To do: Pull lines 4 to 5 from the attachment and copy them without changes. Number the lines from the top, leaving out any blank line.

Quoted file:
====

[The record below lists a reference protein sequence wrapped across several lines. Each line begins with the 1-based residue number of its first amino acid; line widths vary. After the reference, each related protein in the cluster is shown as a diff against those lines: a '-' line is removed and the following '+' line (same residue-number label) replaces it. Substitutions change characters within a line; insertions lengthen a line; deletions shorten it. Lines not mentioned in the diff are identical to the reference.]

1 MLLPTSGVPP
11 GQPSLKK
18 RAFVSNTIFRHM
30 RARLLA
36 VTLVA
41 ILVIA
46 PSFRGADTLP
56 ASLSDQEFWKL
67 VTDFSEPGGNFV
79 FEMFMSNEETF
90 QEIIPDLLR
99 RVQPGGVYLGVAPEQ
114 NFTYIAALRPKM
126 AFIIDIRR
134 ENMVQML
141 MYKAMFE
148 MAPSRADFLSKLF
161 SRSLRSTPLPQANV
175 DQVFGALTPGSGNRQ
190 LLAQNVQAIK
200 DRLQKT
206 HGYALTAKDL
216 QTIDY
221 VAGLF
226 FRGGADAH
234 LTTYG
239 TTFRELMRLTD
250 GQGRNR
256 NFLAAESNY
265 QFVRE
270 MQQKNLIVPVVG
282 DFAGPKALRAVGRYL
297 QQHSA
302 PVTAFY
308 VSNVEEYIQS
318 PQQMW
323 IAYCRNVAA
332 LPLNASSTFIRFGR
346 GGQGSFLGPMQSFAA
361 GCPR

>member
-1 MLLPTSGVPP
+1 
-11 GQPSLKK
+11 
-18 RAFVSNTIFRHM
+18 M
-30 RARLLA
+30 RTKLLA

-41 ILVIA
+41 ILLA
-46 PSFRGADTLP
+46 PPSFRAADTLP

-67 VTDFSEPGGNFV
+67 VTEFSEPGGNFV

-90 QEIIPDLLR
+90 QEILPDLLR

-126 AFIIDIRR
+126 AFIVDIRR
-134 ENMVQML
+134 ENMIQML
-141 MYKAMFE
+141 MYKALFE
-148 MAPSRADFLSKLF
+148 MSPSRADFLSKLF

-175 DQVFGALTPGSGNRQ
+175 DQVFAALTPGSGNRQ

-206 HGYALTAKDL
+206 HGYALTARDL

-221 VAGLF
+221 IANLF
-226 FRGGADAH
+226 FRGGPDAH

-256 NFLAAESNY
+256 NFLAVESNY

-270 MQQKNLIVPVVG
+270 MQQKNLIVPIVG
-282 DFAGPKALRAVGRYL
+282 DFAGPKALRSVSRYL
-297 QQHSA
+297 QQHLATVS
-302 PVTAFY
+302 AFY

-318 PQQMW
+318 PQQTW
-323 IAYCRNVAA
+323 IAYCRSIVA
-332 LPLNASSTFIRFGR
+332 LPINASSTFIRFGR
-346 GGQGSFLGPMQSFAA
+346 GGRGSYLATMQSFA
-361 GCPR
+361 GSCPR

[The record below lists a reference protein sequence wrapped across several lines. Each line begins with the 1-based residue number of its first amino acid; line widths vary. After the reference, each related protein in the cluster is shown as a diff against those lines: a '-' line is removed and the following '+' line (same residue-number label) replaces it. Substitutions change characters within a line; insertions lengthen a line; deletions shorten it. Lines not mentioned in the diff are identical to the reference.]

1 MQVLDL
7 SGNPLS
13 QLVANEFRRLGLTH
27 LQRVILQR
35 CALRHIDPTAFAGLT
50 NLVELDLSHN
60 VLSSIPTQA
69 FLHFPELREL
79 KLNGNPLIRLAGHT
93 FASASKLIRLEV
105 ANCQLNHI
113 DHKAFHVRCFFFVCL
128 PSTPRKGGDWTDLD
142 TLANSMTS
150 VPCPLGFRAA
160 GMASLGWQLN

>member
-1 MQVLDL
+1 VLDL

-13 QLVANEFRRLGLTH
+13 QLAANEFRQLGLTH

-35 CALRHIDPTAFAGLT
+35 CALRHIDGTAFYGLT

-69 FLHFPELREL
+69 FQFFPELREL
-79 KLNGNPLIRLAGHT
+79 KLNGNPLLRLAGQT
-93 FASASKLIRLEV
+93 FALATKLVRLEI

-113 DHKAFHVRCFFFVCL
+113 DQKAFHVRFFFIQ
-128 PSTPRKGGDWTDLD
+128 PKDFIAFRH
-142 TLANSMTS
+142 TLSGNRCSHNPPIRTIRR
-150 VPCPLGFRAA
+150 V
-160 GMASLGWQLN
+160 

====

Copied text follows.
18 RAFVSNTIFRHM
30 RARLLA